a stepping-stone to adoption for abandoned furballs





about 50K

Flying Colors


On Saturday afternoon, Martha flew out to St. Louis to visit her sister Fran in the house they both grew up in… and took Margo with her! Fran has been interested in Margo for a while, but until recently she wasn't able to adopt a cat. Now she is, and we're thrilled since Margo and Fran are a great fit. The only "fit" question we had related to air travel; would a soft-sided carrier big enough for Margo fit under the airplane seat? And how would she react to an extended confinement? What if we had to put her in a hard carrier and send her as cargo?

Fortunately, Saturday afternoon is a low-intensity travel time, and Martha had a bank of seats to herself. The flight was smooth and arrived early, and Margo handled the entire trip with aplomb. Aside from a few hours of thunder and lightning last night which sent her under the bed, Margo is adapting beautifully to her new, more expansive territory. Even though Martha will be visiting for several days, Margo hopped onto Fran's bed a few times last night. Sounds like the start of a great relationship!

Meanwhile the Campers have been flying around the villa, albeit at a much lower altitude. Last week the three boys stalled out for a few days on the weight gain front. They got back in gear as Savannah and Scout started to spin their wheels. Now everyone feels fat and spring-loaded again. And thanks to the turning season, I found canned pumpkin on the shelf at Safeway for the first time in months. I'm mixing it into their wet food with the hope that it will end the sloppy poop era for good. We're getting closer, but full tubularity in the litter box still hasn't arrived yet.

In the nursery, the Divers are eating canned food on their own schedule. I deliver three meals a day, and they're doing a good job of polishing them off. They're still getting Azithromycin and Viralys gel, but their breathing sounds normal now – even though Oggi wanders around making exaggerated sniffing sounds as he tries to smell objects he was never able to smell before.

The principal remaining symptoms of the Divers' horrible feline herpes virus infection are weepy eyes and clouded corneas. Idoxuridine (which has worked wonders for us against brutal-looking eyes in the past) has ended the inflammation, crustiness, and gunk, but Oggi and to a lesser extent Gigi both have one cornea that looks whitish and must be difficult or impossible to see through. Corneal involvement isn't unusual with feline herpes, so we're crossing our fingers that the eye meds will clear it up. If it doesn't improve soon, I'll take them to a vet.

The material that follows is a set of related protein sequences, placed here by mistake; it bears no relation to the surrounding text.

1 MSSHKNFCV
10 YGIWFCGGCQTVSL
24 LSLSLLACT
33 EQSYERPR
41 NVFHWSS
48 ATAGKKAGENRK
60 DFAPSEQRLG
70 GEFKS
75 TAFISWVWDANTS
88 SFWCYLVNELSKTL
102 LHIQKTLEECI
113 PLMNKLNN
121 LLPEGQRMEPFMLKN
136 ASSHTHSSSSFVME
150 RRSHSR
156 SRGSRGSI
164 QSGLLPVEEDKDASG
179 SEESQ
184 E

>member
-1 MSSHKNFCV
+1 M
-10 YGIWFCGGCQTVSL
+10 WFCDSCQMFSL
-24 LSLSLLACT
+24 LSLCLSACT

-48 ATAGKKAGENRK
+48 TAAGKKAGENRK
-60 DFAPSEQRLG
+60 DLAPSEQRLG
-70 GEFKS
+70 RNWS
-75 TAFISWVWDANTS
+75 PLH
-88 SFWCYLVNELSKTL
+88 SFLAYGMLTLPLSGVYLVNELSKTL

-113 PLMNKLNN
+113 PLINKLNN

Their eyes aren't slowing them down; they spend more and more time wandering around the reconfigured nursery. From outside the room I hear ping-pong balls rolling around. When I entered last night, I saw Gigi swatting at Oggi's tail. Today she chirped at me from the floor while I was administering Oggi's eye meds. And they're gaining weight at a pace we've only seen a few times before – with kittens that (due to illness or environment) were previously starving.

We still do have one fosterling who isn’t thriving, and he's the biggest kitten in the house. I moved Brett up to the bunkhouse yesterday after Margo left. Now that we have him out from under the villa futon, I've been able to verify a few things. First, he's practically feral. When placed in the open, he shrinks, flattens his ears, hisses, and tries to hide. But he doesn’t resist being picked up, and if you put him in your lap and stroke him, he starts purring within a minute.

Second, he isn't eating. I suspected as much, but we couldn't be sure when he shared the villa with the Campers. So I'm back in the syringe-feeding game. Fortunately his breathing isn't impaired, so he accepts the syringe readily, and it only takes a few minutes to get 20cc of slurry and a few cc of Nutrical into him. But he's much older than our other fosterlings – probably 4-5 months – so he should be eating much more than we've been feeding the Divers.

Aside from anxiety and/or depression, I don't think Brett has any significant health issues, but it's too early to say that with confidence. He was shivering as I fed him, even though it's about 75 degrees in the bunkhouse. I brought up a space heater for him and tucked him into a circular bed with a shrunken wool sweater for a pillow. Hopefully he'll relax and start eating on his own soon.

filed by: TS



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